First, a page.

UMMS Affiliation

Commonwealth Medicine, Center for Health Law and Economics

Publication Date

2018-03-27

Document Type

Blog Post

Disciplines

Geriatrics | Health Economics | Health Law and Policy | Health Policy | Health Services Administration | Health Services Research

Abstract

More than 15,500 skilled nursing facilities (SNFs) provide care to more than 1.35 million people in the United States who need assistance with their Activities of Daily Living (ADLs), including going to the toilet, getting out of bed, getting dressed, feeding themselves, and showering, or who have cognitive difficulties, such as from dementia. Nationally, SNF use has declined as people live longer and choose home and community-based services (HCBS) over institutional care. From 2004 to 2014, the percentage of people age 65 and older in nursing homes dropped from 3.6% to 2.5%, a decrease of 24.5%. In addition, the number of people age 65 and older in nursing homes decreased 11.7% during the same time period, from 1.32 million to 1.16 million. By comparison, the number of nursing facility beds has only decreased 3.9% during the same time period. This disparity leads to overbedding, which, as I explain below, drives up Medicaid costs unnecessarily.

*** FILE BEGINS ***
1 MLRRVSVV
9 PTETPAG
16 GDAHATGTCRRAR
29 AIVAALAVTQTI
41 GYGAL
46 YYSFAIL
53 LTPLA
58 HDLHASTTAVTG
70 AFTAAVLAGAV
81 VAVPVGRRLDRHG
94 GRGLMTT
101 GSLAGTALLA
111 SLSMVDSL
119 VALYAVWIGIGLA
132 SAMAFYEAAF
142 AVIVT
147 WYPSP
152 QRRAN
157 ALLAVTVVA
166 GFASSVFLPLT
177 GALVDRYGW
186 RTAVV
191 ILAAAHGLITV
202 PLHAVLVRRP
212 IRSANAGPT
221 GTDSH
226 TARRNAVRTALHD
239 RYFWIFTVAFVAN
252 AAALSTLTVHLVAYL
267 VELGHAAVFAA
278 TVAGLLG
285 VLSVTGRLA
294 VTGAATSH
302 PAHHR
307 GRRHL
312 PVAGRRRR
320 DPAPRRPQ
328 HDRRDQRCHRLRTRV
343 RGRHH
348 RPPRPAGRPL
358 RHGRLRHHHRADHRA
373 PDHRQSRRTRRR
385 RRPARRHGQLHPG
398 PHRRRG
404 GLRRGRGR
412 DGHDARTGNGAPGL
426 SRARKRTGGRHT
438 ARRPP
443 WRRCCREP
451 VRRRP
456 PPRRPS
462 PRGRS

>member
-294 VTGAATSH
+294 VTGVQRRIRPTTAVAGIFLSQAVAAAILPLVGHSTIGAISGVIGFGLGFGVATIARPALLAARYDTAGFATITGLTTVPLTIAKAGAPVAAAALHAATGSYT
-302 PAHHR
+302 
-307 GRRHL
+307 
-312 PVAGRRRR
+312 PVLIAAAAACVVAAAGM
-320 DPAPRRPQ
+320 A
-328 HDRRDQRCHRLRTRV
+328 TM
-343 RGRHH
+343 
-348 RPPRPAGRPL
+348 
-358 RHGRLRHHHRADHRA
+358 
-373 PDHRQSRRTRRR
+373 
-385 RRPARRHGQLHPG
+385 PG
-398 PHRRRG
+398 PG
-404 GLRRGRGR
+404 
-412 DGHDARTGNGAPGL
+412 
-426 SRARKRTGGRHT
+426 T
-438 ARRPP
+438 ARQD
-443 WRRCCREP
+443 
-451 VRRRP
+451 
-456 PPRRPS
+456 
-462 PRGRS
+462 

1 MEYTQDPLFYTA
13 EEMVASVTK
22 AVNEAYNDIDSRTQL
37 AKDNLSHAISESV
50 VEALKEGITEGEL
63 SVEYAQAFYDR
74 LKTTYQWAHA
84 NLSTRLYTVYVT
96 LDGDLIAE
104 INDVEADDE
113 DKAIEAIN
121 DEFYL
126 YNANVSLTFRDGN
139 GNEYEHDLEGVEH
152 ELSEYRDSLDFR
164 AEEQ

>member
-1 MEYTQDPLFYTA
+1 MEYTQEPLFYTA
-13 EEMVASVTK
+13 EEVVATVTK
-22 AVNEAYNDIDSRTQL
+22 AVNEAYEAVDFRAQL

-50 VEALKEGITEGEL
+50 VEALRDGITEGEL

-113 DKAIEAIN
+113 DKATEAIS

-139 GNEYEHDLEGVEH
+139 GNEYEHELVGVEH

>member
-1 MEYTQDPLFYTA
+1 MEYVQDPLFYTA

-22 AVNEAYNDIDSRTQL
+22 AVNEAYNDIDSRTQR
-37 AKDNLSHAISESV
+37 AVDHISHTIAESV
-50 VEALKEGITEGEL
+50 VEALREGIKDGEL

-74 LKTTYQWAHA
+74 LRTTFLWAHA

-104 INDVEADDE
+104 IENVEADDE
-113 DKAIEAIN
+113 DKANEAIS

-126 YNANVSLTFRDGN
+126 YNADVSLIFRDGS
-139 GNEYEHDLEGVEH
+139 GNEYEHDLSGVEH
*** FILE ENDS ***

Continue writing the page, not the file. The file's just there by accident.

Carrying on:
Keywords

skilled nursing facilities, Medicaid, Medicare, home and community-based services, nursing facility beds, costs

Rights and Permissions

© 2018 University of Massachusetts Medical School

Journal/Book/Conference Title

Commonwealth Medicine Blog

Comments

Blog post to Commonwealth Medicine's website - View blog post online

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